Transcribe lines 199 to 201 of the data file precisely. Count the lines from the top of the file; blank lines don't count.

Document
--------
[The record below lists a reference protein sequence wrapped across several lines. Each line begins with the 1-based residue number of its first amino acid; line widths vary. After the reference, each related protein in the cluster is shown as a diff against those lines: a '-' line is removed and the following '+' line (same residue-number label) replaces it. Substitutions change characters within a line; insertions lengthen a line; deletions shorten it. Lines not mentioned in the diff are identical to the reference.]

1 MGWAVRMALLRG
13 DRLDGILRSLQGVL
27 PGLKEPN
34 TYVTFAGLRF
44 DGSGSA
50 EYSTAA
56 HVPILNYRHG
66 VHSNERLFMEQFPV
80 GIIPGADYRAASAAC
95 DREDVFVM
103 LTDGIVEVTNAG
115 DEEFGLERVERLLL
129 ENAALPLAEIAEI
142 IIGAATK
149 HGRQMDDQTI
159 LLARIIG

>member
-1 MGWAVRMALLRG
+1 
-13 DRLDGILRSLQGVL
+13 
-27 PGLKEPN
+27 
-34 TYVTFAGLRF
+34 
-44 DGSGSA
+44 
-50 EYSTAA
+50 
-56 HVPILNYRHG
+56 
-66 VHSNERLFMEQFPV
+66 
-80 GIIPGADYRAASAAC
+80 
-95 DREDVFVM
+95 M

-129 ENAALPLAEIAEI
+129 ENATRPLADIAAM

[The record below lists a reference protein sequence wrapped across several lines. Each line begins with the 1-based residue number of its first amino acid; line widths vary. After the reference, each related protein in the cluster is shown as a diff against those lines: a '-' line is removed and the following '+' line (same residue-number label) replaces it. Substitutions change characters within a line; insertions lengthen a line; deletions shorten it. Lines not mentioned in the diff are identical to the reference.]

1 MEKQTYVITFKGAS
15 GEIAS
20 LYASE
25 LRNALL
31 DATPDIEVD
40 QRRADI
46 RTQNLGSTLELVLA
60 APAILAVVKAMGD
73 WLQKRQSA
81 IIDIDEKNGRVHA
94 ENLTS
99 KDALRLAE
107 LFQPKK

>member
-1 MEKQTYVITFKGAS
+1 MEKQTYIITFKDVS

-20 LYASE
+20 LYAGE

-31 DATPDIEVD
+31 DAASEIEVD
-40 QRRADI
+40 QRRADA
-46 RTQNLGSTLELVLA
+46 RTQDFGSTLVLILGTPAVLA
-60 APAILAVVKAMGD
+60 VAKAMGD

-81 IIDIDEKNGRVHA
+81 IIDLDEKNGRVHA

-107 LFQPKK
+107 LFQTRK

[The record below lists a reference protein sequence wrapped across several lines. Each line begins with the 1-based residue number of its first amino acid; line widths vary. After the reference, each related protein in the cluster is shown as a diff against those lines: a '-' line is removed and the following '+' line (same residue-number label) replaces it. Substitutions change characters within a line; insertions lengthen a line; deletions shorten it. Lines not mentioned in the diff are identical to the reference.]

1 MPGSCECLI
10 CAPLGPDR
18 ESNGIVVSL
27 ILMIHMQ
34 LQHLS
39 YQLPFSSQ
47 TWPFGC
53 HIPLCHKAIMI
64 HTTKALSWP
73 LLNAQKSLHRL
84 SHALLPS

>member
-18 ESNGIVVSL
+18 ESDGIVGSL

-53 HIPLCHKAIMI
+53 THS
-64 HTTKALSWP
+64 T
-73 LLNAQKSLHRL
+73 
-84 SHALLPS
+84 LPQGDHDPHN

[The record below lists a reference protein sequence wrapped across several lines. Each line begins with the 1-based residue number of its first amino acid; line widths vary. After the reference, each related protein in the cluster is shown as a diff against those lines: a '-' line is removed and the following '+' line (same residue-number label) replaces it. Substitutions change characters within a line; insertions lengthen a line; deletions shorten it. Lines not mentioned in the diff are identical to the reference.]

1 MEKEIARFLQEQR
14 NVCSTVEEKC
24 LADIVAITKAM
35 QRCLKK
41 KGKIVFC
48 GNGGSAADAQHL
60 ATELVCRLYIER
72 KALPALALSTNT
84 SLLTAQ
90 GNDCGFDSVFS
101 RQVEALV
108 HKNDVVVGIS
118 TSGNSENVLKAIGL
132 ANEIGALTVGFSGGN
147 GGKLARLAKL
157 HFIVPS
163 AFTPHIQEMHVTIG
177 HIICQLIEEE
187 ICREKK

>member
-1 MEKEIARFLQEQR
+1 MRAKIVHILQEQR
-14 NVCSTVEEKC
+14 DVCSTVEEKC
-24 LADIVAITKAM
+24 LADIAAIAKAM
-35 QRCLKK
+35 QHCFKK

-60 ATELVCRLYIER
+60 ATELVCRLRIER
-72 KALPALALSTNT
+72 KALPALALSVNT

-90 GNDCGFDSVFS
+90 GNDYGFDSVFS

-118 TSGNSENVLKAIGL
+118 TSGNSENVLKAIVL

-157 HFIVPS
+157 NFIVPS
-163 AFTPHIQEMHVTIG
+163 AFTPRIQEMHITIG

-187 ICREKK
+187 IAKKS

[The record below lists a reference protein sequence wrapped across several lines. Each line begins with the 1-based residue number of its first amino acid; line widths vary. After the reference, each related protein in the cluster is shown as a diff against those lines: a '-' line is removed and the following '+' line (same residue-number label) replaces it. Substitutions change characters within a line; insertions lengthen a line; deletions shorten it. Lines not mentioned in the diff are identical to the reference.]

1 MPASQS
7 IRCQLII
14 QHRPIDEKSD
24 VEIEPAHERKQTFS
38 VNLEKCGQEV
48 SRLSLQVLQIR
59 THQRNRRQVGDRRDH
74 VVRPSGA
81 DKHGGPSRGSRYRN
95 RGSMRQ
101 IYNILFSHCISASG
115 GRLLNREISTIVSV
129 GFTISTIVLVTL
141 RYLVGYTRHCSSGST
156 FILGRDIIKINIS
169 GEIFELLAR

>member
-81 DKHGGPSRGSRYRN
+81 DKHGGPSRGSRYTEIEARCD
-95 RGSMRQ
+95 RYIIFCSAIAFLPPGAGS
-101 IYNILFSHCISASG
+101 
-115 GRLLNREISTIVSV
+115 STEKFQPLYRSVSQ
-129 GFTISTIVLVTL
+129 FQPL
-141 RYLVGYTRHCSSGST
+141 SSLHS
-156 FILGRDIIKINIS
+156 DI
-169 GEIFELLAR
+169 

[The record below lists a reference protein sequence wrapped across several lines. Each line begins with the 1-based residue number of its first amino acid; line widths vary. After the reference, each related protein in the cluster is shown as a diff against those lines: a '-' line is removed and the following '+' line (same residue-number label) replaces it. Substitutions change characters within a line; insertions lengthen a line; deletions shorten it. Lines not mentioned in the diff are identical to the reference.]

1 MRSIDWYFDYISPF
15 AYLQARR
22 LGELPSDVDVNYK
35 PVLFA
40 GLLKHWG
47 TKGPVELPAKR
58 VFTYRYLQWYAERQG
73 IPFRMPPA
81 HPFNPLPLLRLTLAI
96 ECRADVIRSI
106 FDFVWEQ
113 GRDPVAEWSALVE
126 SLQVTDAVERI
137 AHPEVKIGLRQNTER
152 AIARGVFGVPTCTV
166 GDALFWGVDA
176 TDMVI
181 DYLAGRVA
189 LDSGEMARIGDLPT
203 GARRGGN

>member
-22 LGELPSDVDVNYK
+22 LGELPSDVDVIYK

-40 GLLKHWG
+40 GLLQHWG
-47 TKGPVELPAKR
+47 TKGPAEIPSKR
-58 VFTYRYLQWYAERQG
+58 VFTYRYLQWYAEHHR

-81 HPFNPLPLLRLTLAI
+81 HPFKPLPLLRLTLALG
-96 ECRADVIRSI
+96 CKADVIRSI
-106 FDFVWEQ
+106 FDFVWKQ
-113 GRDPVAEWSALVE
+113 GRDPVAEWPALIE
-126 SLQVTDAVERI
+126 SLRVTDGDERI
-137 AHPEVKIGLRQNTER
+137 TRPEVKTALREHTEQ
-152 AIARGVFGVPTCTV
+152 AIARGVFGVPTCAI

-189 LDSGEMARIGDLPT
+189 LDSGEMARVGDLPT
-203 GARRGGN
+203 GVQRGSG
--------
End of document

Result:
+47 TKGPAEIPSKR
-58 VFTYRYLQWYAERQG
+58 VFTYRYLQWYAEHHR